By Tom Balmforth
KIEV (Reuters) – The new commander of Russian forces in Ukraine has made a rare acknowledgment of pressure from Ukrainian offensives to retake areas of the south and east that Moscow says it annexed just weeks ago.
And in another sign of Russia’s concern about the situation on the battlefield, eight months after the invasion, the head of the Kremlin-installed southern strategic region of Kherson announced on Tuesday an “organised and gradual displacement” of civilians from four cities on the Dnipro River.
Russian forces in Kherson have been repulsed by 20-30 km in recent weeks and are in danger of being locked up against the west bank of the Dnipro River that cuts through Ukraine.
“The situation in the area of ’special military operation’ can be described as tense,” Sergei Surovikin, a Russian air force general appointed this month to take command, told state-run news channel Rossiya 24.
Of Kherson, Surovikin stated, “The situation in this area is difficult. The enemy is deliberately attacking infrastructure and residential buildings in Kherson.”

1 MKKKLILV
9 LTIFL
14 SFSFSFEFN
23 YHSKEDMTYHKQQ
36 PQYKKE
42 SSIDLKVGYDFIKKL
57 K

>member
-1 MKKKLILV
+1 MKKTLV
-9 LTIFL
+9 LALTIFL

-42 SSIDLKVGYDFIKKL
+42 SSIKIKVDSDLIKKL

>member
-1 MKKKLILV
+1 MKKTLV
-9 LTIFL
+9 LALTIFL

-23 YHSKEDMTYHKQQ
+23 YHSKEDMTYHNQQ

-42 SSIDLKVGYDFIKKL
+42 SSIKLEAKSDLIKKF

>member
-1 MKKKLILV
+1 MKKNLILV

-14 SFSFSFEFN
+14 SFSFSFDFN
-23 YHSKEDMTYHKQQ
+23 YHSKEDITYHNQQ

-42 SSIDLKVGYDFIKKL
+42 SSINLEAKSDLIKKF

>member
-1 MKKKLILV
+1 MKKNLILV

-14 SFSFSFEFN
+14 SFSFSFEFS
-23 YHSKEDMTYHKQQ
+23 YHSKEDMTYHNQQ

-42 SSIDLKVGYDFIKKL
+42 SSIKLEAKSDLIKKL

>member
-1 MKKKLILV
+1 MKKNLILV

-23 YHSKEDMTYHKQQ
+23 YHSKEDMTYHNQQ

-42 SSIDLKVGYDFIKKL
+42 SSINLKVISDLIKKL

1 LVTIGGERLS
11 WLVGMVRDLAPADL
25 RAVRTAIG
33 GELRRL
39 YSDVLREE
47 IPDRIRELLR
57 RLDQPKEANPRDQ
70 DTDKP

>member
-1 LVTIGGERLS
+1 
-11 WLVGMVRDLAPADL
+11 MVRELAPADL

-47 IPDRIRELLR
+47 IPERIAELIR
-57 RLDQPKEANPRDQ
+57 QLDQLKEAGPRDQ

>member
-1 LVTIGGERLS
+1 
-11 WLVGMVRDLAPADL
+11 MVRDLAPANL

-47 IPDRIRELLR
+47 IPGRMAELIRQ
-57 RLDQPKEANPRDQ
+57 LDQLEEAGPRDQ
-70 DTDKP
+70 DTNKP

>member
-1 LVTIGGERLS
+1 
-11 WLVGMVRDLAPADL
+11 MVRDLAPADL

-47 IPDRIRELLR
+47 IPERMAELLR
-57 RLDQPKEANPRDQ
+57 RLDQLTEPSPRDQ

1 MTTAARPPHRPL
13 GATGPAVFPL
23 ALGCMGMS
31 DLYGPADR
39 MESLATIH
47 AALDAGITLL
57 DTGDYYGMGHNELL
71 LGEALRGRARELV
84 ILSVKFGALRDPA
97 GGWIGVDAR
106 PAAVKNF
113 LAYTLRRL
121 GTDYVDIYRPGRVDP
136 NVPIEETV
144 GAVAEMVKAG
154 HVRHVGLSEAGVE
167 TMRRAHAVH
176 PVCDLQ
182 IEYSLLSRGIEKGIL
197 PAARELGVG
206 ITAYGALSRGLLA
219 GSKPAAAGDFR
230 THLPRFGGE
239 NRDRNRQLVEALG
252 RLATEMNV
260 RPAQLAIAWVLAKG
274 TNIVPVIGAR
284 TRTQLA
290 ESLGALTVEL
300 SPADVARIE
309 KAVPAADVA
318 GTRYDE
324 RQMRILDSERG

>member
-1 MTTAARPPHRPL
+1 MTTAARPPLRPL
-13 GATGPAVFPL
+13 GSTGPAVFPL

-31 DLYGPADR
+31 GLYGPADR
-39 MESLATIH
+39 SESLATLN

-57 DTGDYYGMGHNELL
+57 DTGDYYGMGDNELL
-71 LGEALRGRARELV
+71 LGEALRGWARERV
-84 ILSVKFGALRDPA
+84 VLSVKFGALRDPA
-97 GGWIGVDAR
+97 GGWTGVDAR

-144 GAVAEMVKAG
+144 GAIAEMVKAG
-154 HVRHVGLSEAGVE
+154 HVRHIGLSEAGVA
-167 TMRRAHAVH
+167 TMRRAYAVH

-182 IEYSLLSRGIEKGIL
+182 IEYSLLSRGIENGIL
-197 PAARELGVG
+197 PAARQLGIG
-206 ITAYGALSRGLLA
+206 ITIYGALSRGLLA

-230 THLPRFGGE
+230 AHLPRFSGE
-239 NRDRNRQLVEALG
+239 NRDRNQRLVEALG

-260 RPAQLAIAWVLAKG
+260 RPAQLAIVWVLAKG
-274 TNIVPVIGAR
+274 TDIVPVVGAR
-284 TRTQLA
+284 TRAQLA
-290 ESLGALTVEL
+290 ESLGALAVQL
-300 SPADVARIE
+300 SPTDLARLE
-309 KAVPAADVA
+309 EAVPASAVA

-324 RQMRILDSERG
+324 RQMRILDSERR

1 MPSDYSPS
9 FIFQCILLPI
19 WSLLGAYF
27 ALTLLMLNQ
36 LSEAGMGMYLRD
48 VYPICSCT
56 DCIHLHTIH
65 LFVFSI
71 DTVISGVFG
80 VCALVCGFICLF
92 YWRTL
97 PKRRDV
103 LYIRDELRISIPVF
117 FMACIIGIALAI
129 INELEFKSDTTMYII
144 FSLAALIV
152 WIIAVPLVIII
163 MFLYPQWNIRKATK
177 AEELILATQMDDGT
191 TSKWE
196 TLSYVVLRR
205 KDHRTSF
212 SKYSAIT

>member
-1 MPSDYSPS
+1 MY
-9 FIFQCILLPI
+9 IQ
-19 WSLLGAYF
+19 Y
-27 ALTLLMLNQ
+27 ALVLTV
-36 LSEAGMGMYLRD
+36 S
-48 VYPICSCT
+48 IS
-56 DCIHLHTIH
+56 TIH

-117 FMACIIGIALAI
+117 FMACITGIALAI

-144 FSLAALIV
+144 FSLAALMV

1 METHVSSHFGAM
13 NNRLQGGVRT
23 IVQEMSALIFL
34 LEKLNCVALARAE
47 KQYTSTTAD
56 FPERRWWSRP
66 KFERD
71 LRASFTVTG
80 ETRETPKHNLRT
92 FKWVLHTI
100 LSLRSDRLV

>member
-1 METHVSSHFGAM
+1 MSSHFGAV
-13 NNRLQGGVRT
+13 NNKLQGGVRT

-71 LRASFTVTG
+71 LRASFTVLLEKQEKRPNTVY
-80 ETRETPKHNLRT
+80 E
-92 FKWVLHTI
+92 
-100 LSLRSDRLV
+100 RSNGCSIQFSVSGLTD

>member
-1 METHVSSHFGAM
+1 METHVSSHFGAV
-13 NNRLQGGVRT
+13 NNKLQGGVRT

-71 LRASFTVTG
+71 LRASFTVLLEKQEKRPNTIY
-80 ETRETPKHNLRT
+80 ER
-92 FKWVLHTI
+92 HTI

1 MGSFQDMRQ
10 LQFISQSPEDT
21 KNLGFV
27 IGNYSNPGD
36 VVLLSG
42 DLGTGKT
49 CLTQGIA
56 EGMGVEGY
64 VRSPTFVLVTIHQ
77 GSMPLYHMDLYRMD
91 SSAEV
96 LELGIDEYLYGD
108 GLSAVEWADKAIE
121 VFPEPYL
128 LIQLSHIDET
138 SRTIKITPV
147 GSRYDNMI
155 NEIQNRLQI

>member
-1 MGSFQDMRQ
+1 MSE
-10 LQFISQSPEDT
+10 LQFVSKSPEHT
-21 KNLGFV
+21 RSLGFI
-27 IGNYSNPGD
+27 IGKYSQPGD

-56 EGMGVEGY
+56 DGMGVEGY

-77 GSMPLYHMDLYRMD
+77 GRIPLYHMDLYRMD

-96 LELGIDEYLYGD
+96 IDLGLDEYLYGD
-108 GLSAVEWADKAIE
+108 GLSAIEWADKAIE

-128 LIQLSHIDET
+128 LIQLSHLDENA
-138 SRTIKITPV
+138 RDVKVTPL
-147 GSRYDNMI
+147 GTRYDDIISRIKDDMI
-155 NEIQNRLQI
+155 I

Both Ukraine and Russia deny attacking civilians, although Kiev has accused Moscow forces of war crimes.
Russian President Vladimir Putin ordered what he calls a “special military operation” on February 24 because he said he wanted to ensure Russian security and protect Russian speakers in Ukraine.
Ukraine and its allies accuse Moscow of an unprovoked war to seize territory.
Russian troop positions in Kupiansk and Lyman in eastern Ukraine and in the area between Mykolaiv and Kryvyi Rih in Kherson province were cited by Surovikin as under continuous attack.
He appeared to admit that there is a danger of Ukrainian forces advancing towards the town of Kherson, which is near the mouth of the Dnipro on the west bank, and it is difficult for Russia to resupply from the east because the main bridge over the Dnipro has been seriously damaged. damaged by Ukrainian bombing.
Russia captured the city largely unopposed in the early days of the invasion, and it remains the only major Ukrainian city that Moscow’s forces have taken intact.
Kherson is one of four partially occupied Ukrainian provinces that Russia claims to have annexed, and arguably the most strategically important. It controls the only land route to the Crimean peninsula that Russia seized in 2014 and the mouth of the Dnipro.